The NBA’s first In-Season Tournament has come up with a bunch of gimmicks to try and get fans to buy into the experience. They’ve rolled out special courts for the games, a regular schedule of games on Tuesdays and Fridays in November, and the Hawks tried to drum up interest with a creepy tweet.
All of these marketing ideas have worked to some extent. People are talking about the games. I’m a believer that it’s eventually going to be a big win for the league once they iron out some of the kinks.
The league is right in thinking that regular season games are largely ignored by a huge section of fans. Giving a handful of them extra importance makes sense. But there are still some things I would do differently to give the tournament more prestige and make players care more.
Here are a few ideas.
How to fix the NBA In-Season Tournament in four steps
1. Allow the winner to have a 10-game bump in the standings
There have been various suggestions thrown around to make the players care about the results of the tournament. The financial incentive is already a good one — winning teams and coaching staffs that win get a nice payday at the end. Another popular suggestion made by media and players, such as Tyrese Haliburton, is to guarantee the winner of the tournament a playoff spot.
There are some problems with this idea, though. Getting the sixth seed of the playoffs isn’t exactly a stellar prize, and if a team near the bottom of the standings ever did win the tournament, it would make the rest of their regular season games meaningless if they were too far behind to realistically make a run at a playoff seed higher than sixth.
I’d fix that by artificially adding a 10-game bump in the wins column at the end of the year solely for the purposes of determining seeding by overall winning percentage. Based on last year’s standings, that would bump the winner one or two seeds up while also having a disproportionately positive result if a team near the bottom of the standings ever pulled off the miracle.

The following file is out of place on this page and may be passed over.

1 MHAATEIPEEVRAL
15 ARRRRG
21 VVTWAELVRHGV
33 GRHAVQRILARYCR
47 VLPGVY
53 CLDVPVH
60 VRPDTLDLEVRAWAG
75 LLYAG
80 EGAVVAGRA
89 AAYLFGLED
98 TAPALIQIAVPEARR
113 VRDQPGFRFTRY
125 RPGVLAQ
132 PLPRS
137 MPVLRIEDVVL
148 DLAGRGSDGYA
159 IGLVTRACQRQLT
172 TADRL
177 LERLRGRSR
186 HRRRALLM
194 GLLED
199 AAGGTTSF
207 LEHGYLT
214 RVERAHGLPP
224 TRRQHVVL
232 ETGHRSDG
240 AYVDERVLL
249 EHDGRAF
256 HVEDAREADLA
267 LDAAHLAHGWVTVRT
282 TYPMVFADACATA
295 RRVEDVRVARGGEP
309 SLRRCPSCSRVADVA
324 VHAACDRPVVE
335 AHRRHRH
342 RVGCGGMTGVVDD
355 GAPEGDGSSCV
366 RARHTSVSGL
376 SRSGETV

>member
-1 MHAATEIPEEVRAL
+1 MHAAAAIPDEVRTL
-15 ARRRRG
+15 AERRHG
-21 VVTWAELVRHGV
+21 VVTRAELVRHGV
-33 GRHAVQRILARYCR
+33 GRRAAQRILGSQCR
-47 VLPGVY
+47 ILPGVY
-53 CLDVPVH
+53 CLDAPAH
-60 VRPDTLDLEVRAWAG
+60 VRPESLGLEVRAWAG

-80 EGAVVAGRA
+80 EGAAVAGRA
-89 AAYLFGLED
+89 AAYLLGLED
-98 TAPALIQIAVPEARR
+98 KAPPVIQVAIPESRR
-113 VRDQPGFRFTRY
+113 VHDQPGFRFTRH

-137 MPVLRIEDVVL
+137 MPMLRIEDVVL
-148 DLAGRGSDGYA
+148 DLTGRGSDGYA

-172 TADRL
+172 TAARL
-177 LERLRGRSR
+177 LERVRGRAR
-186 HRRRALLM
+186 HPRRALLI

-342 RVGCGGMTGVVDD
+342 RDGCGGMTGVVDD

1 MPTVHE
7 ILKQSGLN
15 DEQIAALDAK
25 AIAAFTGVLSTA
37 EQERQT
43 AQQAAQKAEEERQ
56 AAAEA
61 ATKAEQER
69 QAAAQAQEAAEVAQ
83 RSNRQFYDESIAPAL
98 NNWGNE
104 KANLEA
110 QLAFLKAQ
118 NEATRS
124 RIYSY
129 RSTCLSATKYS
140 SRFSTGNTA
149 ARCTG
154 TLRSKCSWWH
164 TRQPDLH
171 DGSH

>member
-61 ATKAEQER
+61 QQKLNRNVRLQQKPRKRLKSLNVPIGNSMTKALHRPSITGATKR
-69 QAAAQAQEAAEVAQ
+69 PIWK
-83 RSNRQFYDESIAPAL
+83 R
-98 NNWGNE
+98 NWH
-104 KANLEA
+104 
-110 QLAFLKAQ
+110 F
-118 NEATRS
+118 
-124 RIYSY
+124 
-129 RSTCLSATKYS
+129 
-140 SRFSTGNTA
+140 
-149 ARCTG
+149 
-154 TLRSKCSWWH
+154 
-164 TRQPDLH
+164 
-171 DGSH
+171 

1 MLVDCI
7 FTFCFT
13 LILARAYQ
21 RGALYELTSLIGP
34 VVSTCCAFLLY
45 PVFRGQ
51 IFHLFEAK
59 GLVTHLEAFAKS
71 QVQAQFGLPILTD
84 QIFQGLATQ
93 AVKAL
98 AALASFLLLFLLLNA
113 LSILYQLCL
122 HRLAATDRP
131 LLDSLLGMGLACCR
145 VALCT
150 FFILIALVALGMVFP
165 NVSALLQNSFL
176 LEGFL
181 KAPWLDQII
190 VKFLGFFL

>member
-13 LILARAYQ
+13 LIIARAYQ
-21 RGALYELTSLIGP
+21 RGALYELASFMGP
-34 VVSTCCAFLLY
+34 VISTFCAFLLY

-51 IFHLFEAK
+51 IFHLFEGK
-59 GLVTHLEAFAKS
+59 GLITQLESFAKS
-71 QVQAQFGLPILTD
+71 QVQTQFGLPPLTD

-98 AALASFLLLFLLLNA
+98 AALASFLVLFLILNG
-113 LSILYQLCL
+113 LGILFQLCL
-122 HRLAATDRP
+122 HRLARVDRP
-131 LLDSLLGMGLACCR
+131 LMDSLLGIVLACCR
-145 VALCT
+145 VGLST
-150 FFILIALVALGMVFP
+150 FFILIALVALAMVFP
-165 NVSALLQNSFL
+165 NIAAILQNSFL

The second and third-place teams could also have smaller bumps in wins, allowing the league to host a more exciting version of what is usually a dull consolation game between third and fourth-place teams in knockout-style tournaments.
2. Add two teams to make it a true 32-team knockout tournament
Everybody loves a knockout tournament. The drama and added luck factor of playing one bad game and being out make events like the NCAA tournament a must-watch affair. The In-Season Tournament will get there during its eight-team knockout round, but not before it concludes its ultra-confusing group play stage that nobody is really following.
The issue, of course, is that in order to have an NCAA-style tournament, the NBA needs to add two teams to its 30-team league. This solution may be fixed if the league ever expands to 32 teams, which may be coming in the future. Until then, it would make sense to invite some other teams to fill out the stage.
The tournament could be a good opportunity for the G League Ignite, which always has a handful of premier draft prospects on its roster. The league could also invite some international teams to both broaden its audience base and have a Cinderella squad out there for fans to root for.
3. If we are going to keep the group stage, then set groups by divisions
If you think that the teams in the groups seem random, you would be correct. They were established by random draw, and not even the most in-the-weeds fans know which team is in which group.
The group stage play is problematic for many different reasons, but the confusion about groups is first and foremost. Why not simply use divisions? There are already six well-established divisions that are reasonably close geographically for scheduling purposes. It would help build in-division rivalries as well, which would help the overall product. And more fans would know who is in their group.
4. Host the championship on Christmas Day
If the NBA really wants to treat the tournament like a marquee event, then they need to put their money where their mouth is. It doesn’t make sense to host the tournament so early in the season when fans don’t even have time to digest who is on each roster.
Hosting the tournament closer to the middle of the year would make more sense, and there’s a date that lines up well with that idea — Christmas.
Christmas Day and the NBA have been synonymous for years. It’s the regular season event that has the most eyeballs on it. Hosting a runner-up match for third place, along with the tournament championship game, would ensure that the event gets as much publicity as possible.
Source : ESPN.com